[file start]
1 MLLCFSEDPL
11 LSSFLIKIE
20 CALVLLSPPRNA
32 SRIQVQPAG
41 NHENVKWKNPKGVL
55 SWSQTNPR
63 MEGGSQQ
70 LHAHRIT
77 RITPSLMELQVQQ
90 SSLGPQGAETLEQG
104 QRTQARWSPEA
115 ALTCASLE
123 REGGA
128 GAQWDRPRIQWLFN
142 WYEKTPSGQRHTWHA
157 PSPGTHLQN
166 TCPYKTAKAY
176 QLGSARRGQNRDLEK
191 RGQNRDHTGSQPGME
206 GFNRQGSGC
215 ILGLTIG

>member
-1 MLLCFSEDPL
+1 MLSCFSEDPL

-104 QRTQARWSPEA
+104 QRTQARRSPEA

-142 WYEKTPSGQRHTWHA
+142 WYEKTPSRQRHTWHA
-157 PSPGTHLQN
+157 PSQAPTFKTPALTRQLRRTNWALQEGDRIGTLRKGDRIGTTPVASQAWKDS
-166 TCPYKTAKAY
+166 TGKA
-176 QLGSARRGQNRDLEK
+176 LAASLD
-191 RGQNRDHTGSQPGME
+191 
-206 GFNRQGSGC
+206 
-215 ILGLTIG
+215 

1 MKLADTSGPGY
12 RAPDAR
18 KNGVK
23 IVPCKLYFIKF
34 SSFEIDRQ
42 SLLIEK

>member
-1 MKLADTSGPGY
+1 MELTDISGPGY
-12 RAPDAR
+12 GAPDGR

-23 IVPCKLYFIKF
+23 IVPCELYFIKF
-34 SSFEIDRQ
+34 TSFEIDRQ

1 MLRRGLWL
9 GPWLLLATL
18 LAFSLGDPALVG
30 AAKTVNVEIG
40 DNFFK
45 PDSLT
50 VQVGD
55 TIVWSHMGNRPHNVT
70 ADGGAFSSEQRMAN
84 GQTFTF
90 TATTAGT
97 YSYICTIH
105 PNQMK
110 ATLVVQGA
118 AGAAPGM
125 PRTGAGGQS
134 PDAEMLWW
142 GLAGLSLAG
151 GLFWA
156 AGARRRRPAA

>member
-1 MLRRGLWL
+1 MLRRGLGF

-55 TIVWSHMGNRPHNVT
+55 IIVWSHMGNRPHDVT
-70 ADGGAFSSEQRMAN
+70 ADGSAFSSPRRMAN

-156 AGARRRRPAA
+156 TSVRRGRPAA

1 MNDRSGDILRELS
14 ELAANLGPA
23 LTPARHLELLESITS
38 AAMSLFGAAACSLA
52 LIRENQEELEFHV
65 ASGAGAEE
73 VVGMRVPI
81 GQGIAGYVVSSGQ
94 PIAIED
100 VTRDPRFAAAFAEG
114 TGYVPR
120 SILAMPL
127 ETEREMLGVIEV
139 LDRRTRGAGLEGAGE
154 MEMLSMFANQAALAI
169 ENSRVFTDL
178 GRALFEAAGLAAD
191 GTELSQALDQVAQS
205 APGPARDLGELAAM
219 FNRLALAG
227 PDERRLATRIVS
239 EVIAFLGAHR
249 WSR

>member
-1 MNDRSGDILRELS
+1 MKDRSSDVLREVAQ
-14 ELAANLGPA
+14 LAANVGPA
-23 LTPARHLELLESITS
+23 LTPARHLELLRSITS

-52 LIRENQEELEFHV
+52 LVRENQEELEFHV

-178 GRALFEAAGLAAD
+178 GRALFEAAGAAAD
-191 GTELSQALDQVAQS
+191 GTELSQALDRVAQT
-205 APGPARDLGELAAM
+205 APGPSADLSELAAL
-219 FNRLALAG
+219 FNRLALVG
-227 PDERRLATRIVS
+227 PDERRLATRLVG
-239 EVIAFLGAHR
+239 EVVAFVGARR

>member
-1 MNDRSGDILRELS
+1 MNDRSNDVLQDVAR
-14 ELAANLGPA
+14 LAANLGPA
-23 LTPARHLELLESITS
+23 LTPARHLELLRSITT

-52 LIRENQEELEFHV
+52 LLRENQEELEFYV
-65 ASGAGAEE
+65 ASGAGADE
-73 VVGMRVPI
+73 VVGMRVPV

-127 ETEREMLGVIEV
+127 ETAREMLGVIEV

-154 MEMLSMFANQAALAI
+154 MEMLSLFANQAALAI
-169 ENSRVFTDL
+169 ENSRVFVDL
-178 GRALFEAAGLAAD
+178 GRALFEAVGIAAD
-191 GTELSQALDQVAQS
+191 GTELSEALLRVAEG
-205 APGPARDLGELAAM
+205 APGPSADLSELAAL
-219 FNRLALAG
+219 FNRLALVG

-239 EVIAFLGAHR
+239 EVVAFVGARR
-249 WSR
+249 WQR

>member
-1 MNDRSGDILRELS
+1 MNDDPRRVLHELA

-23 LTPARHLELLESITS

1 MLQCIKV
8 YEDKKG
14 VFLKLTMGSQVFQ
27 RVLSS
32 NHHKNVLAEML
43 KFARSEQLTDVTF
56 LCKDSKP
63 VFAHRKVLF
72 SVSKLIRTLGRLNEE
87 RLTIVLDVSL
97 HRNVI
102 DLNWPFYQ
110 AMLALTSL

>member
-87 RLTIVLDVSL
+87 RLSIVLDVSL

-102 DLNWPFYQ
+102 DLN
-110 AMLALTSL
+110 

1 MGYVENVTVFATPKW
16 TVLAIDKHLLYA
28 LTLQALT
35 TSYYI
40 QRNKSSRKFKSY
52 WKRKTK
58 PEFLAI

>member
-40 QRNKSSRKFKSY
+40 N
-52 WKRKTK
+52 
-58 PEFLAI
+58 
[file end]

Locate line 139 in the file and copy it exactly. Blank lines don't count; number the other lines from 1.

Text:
+65 ASGAGADE